When considering the nature of such groups it is always useful to analyse the funding. In this Guardian article, New anti-Corbyn group is funded by former Tony Blair spin doctor,
the true nature of this group becomes obvious. The title of the article, shows that it is clearly a Blair group – a Bilderberg group. Backers include “Benjamin Wegg-Prosser, the former special adviser who now runs a consultancy firm chaired by Peter Mandelson. It [zandtao gifzbullet Labour Tomorrow] also took donations of £80,000 during September from Martin Taylor, a hedge fund manager, and Lord Myners, Gordon Brown’s former adviser.” Is there a mass movement credential here? Do any of these people have an interest in accepting mass movement direction? There are other Veiled stalwarts mentioned in the article but you have enough information here to believe me or not.

Momentum is a key link to what I assess as the mass movement – I cannot be sure of that democratic assessment without being on the ground. To read about Momentum is very encouraging but unfortunately all the Trot organisations I came into contact with in the 80s had good rhetoric. The problem was that their tactics were divisive. The Labour party has now become so controlled by the establishment that it is necessary to take a more radical stance and hope that the movement comes with you. This is why I support Momentum. The communist strategy (discussed within here ) of placing party unity first and policy second is not appropriate when the opportunists are so dominant; supporting unity per se was effectively using comrades’ energy to support right-wing opportunism – Bilderberg. Momentum leadership is aware of the forces militating against Corbyn (see article).

Contained within this same article is the real battle. The in-situ opportunists are trying to retain control, and are unwilling to subject themselves to democratic mass movement selection. Despite the mandate that Labour party members want Corbyn, these Wainwrights are still fighting Corbyn. Corbyn is angling for shadow cabinet positions to be voted for (by the mass movement) but the NEC is blocking this. My assessment based on their recent practice is that the NEC is definitely controlled by the Wainwrights, and the voting for new NEC members was decided by the NEC and not the mass movement (as discussed in the article). The struggle will have to go back to the wards and the slow change that mass movement representation will have to effect; it will be a while before these parliamentary opportunists will be supplanted – if ever given the prevailing mainstream environment.

Whilst these forces do their neo-liberal work the Labour party will suffer in the eyes of the general population especially when fed by the mainstream media. These Wainwrights want their Labour party, their opportunist way, or they are prepared to see it die – an irony when considering “Saving Labour” is the exact opposite of what they are doing.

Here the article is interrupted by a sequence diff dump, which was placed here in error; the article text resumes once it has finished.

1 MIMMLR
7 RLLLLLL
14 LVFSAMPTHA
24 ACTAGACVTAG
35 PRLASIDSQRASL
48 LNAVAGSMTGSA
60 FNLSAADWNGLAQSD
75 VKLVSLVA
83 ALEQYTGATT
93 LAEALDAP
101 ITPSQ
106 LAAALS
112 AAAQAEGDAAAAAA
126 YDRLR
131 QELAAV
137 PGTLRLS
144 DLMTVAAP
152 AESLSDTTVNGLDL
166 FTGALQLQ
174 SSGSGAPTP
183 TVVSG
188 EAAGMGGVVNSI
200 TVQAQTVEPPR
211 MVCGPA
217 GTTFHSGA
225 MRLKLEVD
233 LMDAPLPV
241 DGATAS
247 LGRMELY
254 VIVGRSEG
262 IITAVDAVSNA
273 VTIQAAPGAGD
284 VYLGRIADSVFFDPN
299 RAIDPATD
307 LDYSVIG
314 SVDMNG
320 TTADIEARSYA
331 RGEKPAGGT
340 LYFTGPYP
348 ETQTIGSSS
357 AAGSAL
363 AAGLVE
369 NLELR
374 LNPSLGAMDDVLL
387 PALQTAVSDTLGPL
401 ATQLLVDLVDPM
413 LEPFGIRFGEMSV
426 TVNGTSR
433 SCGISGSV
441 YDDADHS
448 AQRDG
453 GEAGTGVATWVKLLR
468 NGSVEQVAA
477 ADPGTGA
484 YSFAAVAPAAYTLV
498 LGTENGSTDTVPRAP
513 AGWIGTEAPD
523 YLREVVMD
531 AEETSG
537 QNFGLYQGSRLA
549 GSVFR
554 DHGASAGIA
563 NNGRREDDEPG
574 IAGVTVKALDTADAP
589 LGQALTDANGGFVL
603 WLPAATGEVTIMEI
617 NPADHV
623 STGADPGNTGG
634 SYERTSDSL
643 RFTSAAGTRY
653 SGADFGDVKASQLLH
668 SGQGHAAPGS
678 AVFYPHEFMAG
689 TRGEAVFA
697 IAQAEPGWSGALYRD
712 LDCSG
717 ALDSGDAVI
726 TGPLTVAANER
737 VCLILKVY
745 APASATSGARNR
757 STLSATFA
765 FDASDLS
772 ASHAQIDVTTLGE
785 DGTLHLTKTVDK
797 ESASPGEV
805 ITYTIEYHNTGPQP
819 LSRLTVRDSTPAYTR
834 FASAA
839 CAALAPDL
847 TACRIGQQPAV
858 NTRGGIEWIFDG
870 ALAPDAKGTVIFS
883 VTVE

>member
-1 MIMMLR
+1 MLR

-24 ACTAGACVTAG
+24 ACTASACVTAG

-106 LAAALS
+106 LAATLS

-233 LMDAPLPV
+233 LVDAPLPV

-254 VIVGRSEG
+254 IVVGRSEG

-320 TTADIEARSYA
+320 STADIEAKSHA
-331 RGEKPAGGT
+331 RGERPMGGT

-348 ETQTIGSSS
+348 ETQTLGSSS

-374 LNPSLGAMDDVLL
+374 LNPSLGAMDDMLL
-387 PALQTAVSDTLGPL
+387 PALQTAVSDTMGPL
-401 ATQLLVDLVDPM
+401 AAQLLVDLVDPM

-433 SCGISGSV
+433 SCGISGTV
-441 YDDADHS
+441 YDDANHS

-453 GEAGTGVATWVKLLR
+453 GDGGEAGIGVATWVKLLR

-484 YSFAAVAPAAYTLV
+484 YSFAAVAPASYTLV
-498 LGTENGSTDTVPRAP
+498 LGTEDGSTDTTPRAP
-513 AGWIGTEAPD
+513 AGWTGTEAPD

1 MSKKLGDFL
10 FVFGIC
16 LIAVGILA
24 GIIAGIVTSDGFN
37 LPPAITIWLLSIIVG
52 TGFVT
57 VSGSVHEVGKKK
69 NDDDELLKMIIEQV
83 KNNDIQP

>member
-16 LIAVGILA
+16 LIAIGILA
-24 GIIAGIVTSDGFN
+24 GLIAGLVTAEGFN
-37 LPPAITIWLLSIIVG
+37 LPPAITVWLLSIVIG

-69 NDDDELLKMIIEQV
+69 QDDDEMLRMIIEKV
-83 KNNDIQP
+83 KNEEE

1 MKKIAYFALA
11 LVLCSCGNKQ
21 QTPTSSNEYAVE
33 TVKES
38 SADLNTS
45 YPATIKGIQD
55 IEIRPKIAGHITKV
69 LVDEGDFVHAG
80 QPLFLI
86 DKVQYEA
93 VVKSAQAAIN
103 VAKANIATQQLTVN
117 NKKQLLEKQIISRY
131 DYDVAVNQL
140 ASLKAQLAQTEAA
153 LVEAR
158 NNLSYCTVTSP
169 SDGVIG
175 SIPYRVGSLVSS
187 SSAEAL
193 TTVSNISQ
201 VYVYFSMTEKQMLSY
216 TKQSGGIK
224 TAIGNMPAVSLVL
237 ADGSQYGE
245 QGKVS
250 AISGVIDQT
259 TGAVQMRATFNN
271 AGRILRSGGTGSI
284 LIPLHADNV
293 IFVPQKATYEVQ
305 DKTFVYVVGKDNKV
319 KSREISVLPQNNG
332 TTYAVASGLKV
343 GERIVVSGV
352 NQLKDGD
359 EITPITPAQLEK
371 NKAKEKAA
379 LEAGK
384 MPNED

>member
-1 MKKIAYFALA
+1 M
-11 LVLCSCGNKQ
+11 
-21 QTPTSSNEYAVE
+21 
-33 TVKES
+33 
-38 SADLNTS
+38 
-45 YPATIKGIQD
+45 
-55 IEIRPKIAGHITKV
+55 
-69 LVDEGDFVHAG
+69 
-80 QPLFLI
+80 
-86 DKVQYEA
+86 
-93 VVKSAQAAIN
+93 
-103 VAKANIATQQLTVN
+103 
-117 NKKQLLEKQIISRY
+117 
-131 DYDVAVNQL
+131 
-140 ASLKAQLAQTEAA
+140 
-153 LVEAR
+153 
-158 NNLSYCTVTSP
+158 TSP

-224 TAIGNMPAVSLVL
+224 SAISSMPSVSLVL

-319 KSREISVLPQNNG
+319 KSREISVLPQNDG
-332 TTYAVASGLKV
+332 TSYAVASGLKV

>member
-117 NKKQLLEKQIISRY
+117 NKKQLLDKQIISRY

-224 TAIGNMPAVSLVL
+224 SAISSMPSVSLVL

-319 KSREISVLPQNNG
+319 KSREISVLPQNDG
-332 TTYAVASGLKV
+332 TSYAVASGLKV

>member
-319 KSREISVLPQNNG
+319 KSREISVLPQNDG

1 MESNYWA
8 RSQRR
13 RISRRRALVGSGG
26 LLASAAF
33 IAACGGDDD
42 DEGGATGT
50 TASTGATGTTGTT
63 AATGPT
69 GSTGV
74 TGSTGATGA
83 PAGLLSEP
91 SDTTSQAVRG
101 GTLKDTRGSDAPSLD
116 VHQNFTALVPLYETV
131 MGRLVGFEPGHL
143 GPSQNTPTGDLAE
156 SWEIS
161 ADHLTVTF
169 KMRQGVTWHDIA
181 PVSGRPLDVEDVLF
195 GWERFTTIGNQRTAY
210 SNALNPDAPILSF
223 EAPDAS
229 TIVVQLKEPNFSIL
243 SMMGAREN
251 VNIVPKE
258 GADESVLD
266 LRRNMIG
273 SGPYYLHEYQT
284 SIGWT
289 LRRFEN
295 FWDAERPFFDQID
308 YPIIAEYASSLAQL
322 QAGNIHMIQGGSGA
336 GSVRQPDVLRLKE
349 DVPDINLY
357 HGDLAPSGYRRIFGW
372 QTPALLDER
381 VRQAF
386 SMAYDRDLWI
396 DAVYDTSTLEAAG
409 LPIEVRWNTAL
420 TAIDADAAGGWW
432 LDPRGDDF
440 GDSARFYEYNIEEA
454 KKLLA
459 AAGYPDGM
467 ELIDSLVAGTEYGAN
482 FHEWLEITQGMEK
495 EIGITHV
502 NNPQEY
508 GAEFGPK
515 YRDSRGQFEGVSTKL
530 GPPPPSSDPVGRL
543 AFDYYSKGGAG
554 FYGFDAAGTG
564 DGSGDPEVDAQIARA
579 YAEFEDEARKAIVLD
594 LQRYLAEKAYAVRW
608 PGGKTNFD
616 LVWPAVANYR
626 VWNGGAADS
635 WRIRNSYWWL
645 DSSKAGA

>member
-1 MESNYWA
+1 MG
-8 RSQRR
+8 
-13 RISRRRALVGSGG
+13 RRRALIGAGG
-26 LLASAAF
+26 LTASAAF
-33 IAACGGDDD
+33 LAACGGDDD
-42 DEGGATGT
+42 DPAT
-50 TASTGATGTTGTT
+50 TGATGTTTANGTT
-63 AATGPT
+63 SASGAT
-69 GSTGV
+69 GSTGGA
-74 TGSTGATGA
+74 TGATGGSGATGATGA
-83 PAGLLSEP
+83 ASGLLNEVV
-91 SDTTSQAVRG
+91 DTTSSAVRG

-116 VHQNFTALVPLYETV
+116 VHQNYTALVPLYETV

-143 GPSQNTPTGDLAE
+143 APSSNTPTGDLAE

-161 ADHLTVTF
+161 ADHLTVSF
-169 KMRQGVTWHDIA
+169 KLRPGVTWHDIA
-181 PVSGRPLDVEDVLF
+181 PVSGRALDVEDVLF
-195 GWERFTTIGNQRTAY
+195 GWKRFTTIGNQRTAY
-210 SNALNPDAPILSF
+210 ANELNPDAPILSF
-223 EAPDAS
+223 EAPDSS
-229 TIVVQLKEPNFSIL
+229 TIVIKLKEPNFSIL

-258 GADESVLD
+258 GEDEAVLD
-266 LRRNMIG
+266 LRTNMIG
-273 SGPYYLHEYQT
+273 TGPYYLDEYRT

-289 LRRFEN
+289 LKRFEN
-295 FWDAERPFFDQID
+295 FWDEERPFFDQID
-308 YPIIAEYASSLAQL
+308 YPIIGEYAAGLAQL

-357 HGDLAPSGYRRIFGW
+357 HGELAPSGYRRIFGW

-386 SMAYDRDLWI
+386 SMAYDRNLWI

Books:- Treatise, Wai Zandtao Scifi, Matriellez Education.

Blogs:- Ginsukapaapdee, Matriellez.


On 14th September there was an interesting move; the Guardian reported this move as “Jeremy Corbyn’s team issues list of MPs who it claims undermined leader”. I have previously described the Guardian’s position with regards to Corbyn, in the way that it supports the opportunists over mass movement representation. I am biased but it seems to me that the Guardian’s position is untenable. Examine the recent history of Corbyn:-

1) Corbyn was elected with a good majority.
2) Labour party membership increased after his election.
3) Corbyn’s limited Brexit position was not sufficient to create party disarray.
4) The opportunists supported a vote of no confidence.
5) Because of the no confidence vote an opportunity was missed to attack the Tories who were also in disarray after Brexit. What should have been an opportunity to demonstrate the longstanding Europe divisions in the Tories became division in Labour.
6) Hilary Benn from the word go had attacked Corbyn, and tried to divide Labour against him. It was reasonable to remove Benn from Corbyn’s cabinet.
7) Instead of seeking Unity Tom Watson continued to manipulate division within Labour.
8) There was a vote of no confidence in Corbyn – 80% against him.
9) Owen Smith has now become the focus of this anti-Corbyn movement, the movement of the opportunists, the movement of Wainwrights.
I am supportive of Corbyn but he does have a history with the Trots – I support him now because he has shown mass movement credentials; I do hope he has not developed Machiavellian tactics. Leaking the list is a feeble tactic.

But the real issue of division that needs to be understood is the division that Blair created. This is the division that separated the Blair opportunists from the mass movement. Corbyn represents the interest to unite the mass movement with ts parliamentary representatives again.

It is interesting that one of the claims amongst those critical of the “Corbyn list” is the fear of deselection. Why are they afraid of deselection? Is Corbyn afraid of the leadership vote? No, because the vote is mass movement. Why are these opportunists afraid? Perhaps because they manoeuvred themselves into power in the Blair era. I use the word “might” because my knowledge is limited but be clear a democratically-elected representative need not fear a democratic vote.